# The PreTeXt Guide

## Section4.32Braille Best Practices

This is an evolving list of best practices for authoring (and publishing) so that a conversion to braille is as useful as possible for the blind reader.
Many recommendations for mathematics will be useful to any reader, but perhaps even moreso for a blind reader, so read Section 4.10. Recommendations here may also improve your project for all readers. See Chapter 33 for more about the mechanics of producing output as braille.

### Division Numbering.

Braille uses various devices to indicate division headings, since font weight, size, and color are not available. These include starting on a new page, centering text, preceding with a blank lines, standard levels of indentation (4 or 6 cells), and combinations of these devices.
In a conversion from PreTeXt, the text of each heading is the number of the division, followed by the title. So the formatting and the presence of a hierarchical number are together good clues that a new division is starting. And the number of parts in the hierarchical number will also serve as a precise indicator of the depth of the division.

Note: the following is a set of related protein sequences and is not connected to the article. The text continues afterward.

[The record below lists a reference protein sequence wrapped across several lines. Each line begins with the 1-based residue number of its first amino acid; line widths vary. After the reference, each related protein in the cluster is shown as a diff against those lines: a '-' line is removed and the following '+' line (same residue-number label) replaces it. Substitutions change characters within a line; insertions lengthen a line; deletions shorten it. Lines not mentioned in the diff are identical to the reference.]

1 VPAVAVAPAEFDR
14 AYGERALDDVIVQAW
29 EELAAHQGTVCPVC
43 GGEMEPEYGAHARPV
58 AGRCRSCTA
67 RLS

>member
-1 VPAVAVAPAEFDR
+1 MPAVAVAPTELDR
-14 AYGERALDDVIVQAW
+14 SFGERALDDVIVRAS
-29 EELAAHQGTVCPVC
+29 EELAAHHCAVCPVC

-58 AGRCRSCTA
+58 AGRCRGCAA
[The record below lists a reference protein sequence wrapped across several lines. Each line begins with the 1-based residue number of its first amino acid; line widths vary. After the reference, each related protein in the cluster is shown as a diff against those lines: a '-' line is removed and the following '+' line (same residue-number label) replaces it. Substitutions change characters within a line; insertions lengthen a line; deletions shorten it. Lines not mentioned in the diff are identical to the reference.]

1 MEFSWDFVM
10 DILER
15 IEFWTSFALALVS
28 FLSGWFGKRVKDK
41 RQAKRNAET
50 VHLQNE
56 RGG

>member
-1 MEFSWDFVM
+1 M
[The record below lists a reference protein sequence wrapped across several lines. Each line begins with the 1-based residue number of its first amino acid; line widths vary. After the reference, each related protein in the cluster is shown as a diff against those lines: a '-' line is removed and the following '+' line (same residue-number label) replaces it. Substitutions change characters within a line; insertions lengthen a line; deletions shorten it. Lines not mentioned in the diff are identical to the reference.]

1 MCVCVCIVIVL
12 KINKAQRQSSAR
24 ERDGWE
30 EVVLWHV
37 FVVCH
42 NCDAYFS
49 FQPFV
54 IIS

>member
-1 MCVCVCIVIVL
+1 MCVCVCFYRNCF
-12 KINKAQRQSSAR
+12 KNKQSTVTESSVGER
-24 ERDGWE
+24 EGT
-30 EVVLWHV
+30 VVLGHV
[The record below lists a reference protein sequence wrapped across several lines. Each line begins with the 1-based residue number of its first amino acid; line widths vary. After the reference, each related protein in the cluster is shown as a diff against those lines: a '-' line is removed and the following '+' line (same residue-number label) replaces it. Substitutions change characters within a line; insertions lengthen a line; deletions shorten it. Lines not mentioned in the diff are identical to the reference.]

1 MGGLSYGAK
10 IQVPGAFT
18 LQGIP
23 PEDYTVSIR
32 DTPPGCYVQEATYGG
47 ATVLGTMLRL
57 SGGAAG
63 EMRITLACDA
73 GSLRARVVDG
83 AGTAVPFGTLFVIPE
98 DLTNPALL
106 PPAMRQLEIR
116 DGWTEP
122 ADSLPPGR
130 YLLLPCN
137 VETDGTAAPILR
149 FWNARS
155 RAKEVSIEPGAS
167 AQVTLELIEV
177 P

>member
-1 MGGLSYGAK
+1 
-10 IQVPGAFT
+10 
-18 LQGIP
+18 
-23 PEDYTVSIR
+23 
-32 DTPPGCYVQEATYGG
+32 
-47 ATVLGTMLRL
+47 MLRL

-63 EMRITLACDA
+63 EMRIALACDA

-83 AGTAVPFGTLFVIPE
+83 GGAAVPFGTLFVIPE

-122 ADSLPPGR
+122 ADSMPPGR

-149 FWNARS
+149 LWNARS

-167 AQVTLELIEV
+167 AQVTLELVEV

As a publisher, you can “turn off” division numbering below some level (Section 44.2). Think carefully about the impact this will have on a blind reader, since lesser division headings will be harder to recognize without a leading number.

### Side-By-Side Layout.

A <sidebyside> can be a very useful device, but think carefully about its suitability. As of 2022-11-30, we have yet to even handle them carefully in a braille conversion. And if your panels hold images, that is even harder, since we do not have good support for tactile images yet.
In any event, we will likely “unwind” a <sidebyside> into a series of its panels running down the page, rather than across, along with a note about how many panels to expect. So when you author a <sidebyside>, consider how this alternate presentation in braille will be received by the reader.